Defending the weak, punishing the oppressors and intervening where it is possible against injustices, the collective of hacker activists Anonymous takes the stage by turning against Putin’s Russia. With a meager tweet, activists wearing the mask of the revolutionary Guy Fawkes announced that “The Anonymous collective is officially in cyber war with the Russian government” and subsequently “hacked” the site of the Rt news broadcaster and in the company of others groups, including the sites of the Kremlin, the Russian Government and Parliament, the GazProm company, along with many military domains (mil.ru, eng.mil.ru, fr.mil.ru, ar.mil.ru) as a retaliation against the attack on Ukraine.
The first message arrived on the evening of February 24:
Followed by another twitter from @YourAnonOne which instead claimed the take down of the Russian pro-Kremlin broadcaster Russia Today, considered responsible for spreading disinformation and propaganda.
The news was confirmed by the Ria Novosti news agency: “The cyberattacks have hit not only the Federation Council site, but also the Presidency site” and comes shortly after the appeal of a government contractor, Yegor Aushev, addressed to Ukrainian hackers: “Ukrainian cybercommunity! It’s time to participate in the cyber defense of our country”, with an invitation to apply to do so through Google Docs, listing their specialties, such as the development of malware and other professional references. Aushev, founder of cybersecurity firm Cyber Unit Technologies, told Reuters he wrote the post at the request of a senior defense ministry official who contacted him on Thursday.
A subsequent post from the activists says “Anonymous is currently involved in operations against the Russian Federation. Our operations target the government. It is inevitable that the private sector will also be affected. But put yourself in the shoes of the Ukrainians being bombed. Together we can change the world, we can resist anything. It is time for the Russian people to unite and say no to the war of Vladimir Putin ”.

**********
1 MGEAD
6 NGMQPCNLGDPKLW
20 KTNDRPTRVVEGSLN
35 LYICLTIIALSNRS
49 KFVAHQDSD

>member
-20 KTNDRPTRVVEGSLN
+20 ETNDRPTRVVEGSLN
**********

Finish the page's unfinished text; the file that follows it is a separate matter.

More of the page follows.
In reality, the DoS attack against the Moscow broadcaster lasted a few hours and the other sites affected are also functioning regularly.
Who are Anonymous against Putin
As a decentralized collective, without hierarchy, without leadership or preconceived ideologies, hackers and activists who from time to time don the mask of Anonymous have attacked the websites of the Vatican, the United States government, the CIA, ISIS and the Church of Scientology, both for fun and for challenge, and to punish injustices, as in this case the authors of a war that could have been avoided.
But it may have been another group that made all Russian military sites unreachable, which are still out of the game. Is called GhostSec and it has been known at least since 2015 for the incursions against cybercaliphate, the ISIS cyber-unit, when, after breaking away from Anonymous, they began to deal with cyber-intelligence and anti-terrorism to then transform into GhostSecSecurity before disappearing.
Now, with the name of GhostSec only, they have restarted their activities and in their Telegram channel they have released at noon on February 25 a list of potential Russian targets to be hit and a large dataleak relating to a telecommunications company of the size of 17 MegaBytes. In the dataleak there are the names of Russian CEOs and managers as well as senior government officials, complete with emails and passwords which, however, date back to 2020.
“The accesses from the gov.ru and mil.ru domains that we have acquired by multiple means, from checking the previous dumps to the dump of some of the same sites included in this leak, are files from one of the telecommunications companies we had previously obtained.”
Even if they use the typical Anonymous jargon naming their actions #OpRussia, it is not possible to know if they are the same ones who were hunting ISIS affiliates by reporting them both to the social networks where they were recruiting and to the police of their countries.
Already during Anonymous’s vast and effective campaign against Isis and in particular against the Tunisian FallagaTeam affiliated with the Caliphate, several observers had noticed the similarities between the approach of GhostSec and another group, RedSec, to that of the American military. Both then intervened to protect and avenge US soldiers included with their families on the proscription lists of jihadists, so much so that Anonymous themselves believed they had links with American military contractors.
So faced with Biden’s warning to use American cyber resources in the face of a widening conflict, their intervention is already causing discussion in the activist underground.